Dust Generation
Priority
with Construction
3.46
1.2
3.31
1.03 11.45
3
Machinery
Priority
Ecosystem Land pollution
3.36
1.21
3.18
1.17
10.7
6
Impact
Waterborne
Suspended
Priority
3.11
1.27
3.27
1.1
10.18
Substances such as
8
lead and arsenic
Priority
Air pollution
3.29
1.14
3.08
1.26 10.11
9

Construction Research Congress 2012

1754

Construction Research Congress 2012 ASCE 2012

FOCa

Environmental Impacts

Downloaded from ascelibrary.org by Fundacion Universidad Del Notre on 09/15/16. Copyright ASCE. For personal use only; all rights reserved.

Operations with
Vegetation
Removal
Emission of
Volatile Organic
Compounds (VOC)
and CFC
Generation of Inert
Waste
Operation with
High Potential Soil
Erosion

Public
Impact

1755

SDb
SEVc
(FOC)

SD

ILd

Priority

(SEV)

3.23

1.3

3.08

1.16

9.96

Priority
10

3.3

1.06

0.94

9.9

Priority
11

3.3

0.67

2.92

1.08

9.63

Priority
13

3.2

0.92

0.82

9.6

Priority
14

Water pollution

3.27

0.8

2.93

0.96

Waste generation

3.27

1.1

2.83

1.11

Dust Generation

2.91

0.83

3.17

1.03

Inert water

3.17

1.19

2.64

1.21

Chemical Pollution

2.75

1.14

1.04

Landscape
Alteration

2.79

0.89

2.69

0.95

Toxic generation

3.08

2.36

1.36

2.58

1.08

2.22

1.09

3.31

1.03

3.07

1.14

2.77

1.09

Waterborne
2.64
1.03
Toxicities
Green House Gas
2.73
1.19
Emission
Total Impact Level
Site Hygiene
3.25
1.14
Condition
Public Health
3.14
1.29
Effects
Social Disruption

2.77

1.17

Total Impact Level


a

FOC, Frequency of Occurring


SD., Standard Deviation
c
SEV, Severity of the impacts of on the environment or consequences
d
Impact Level
b

Construction Research Congress 2012

Priority
15
Priority
9.26
17
Priority
9.21
18
Priority
8.35
20
Priority
8.25
21
Priority
7.5
23
Priority
7.29
24
Priority
6.81
25
Priority
6.06
26
165.69
Priority
10.75
5
Priority
9.65
12
Priority
7.67
22
28.07
9.58

Downloaded from ascelibrary.org by Fundacion Universidad Del Notre on 09/15/16. Copyright ASCE. For personal use only; all rights reserved.

Construction Research Congress 2012 ASCE 2012

Table 3 reveals that Transportation Resources as a subcategory of natural


resource has a much greater environment impact compared with any other
subcategories (IL=12.71). This indicates that choosing appropriate and local products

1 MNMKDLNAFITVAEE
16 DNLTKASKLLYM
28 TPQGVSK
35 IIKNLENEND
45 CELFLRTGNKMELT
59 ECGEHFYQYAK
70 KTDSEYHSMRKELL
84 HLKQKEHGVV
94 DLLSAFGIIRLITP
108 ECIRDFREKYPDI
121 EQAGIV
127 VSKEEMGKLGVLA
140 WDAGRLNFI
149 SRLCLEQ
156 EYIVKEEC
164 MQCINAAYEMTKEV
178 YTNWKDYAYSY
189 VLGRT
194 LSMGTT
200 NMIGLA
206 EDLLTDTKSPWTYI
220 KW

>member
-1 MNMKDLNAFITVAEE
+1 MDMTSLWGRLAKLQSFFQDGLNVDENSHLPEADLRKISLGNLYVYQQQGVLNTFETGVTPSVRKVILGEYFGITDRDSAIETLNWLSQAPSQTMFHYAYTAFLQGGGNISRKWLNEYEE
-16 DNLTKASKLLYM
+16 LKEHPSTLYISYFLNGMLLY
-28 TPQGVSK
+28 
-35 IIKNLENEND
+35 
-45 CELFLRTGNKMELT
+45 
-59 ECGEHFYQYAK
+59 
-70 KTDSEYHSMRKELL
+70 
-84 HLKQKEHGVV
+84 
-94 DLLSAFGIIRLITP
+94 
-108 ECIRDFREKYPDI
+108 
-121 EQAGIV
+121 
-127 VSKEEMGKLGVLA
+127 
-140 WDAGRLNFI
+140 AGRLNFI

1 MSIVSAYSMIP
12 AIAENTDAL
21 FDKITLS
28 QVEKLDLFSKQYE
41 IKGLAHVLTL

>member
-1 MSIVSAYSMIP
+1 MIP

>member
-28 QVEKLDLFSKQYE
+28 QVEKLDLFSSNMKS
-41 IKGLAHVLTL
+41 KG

and materials may result in a significant reduction in environmental impact, because
the lower rate of fuel will be required to transport materials.
The second important impact which was identified based on interviews
results is Noise Pollution (IL=11.85). A study in Malaysia reveals that construction
activities are the second most contributory sources of noise pollution (Haron et al.,
2008). The noise generated during construction and its influence vary, depending on
the nature of the activities, the type and the status of equipment being used, the nature
of the surrounding environment, and consideration of environmental and health
regulations (Gannoruwa and Ruwanpura, 2007).
Noise control can be performed at noise source, noise path, or noise receiver
(Pelton, 1993). Noise control at source is to select less noisy equipment (e.g. Using
bored piles instead of driven piles) (Pelton, 1993). To control the noise along the
path, the noise source should be moved far from the receiver. It also can be performed
by construction of a barrier (e.g. wall) between noise source and receiver (Barron,
2003). The noise control at receiver could be performed using protective tools such as
ear plug or canal cap (Barron, 2003).
The third important impact which was defined based on the interviews results
is Dust Generation with Construction Machinery (IL=11.45). Some construction
activities expose dust which is dangerous for workers health. For instance,
sandblasting, grinding, cutting concrete and bricks produce silica, which can result in
silicosis and lung cancer in workers exposed to these activities (Bergdahl et al., 2004 ;
Dement et al., 2010 ; Peters et al., 2009). Exhaust ventilation systems, wet dust
suppression, use of personal protective equipment are common ways to reduce dust
exposure in the construction industry (Nij et al., 2003).
Furthermore, it can be seen that Green House Gas Emission contributes the
smallest portion of total impact (IL=6.06) compared with any other subcategories and
it is followed by Waterborne Toxicities (IL=6.81). Even though their shares are
small, it is important to decrease their environmental impacts. There is a potential to
decrease their impacts by applying advanced technologies or changing construction
equipment.
Risk level and percentage of environmental impacts are shown in Table 3 and
Figure 2. Ecosystem Impacts (IL=165.69) was identified as highly significant,
accounting for about 67.5% of the total impact. It is followed by the Natural
Resources Impacts (IL=52.23) with the contribution of 21% and Public Impact
(IL=165.69) with 11.5%. A research on environmental impacts assessment in China
reveals about the same proportion for Ecosystem Impacts (65%). However, the
percentage of Public Impact (27%) and Natural Resources Impacts (8%) was
different (Li et al., 2010). This difference may be the result of different construction
techniques and materials since environmental impacts may vary significantly when
different construction techniques and materials are used during the construction
process (Li et al., 2010).

Construction Research Congress 2012

1756

Construction Research Congress 2012 ASCE 2012

1757

Environmental Impacts

12%
21%

Na tura l Resources
Impa ct

Downloaded from ascelibrary.org by Fundacion Universidad Del Notre on 09/15/16. Copyright ASCE. For personal use only; all rights reserved.

Ecosystem Impa ct
Public Impa ct
67%

Figure 2. Environmental Impacts


CONCLUSION
This study investigated the environmental impacts due to construction
processes in residential building in Malaysia in order of their impact levels. An
interview with an expert panel group was conducted to determine the frequency and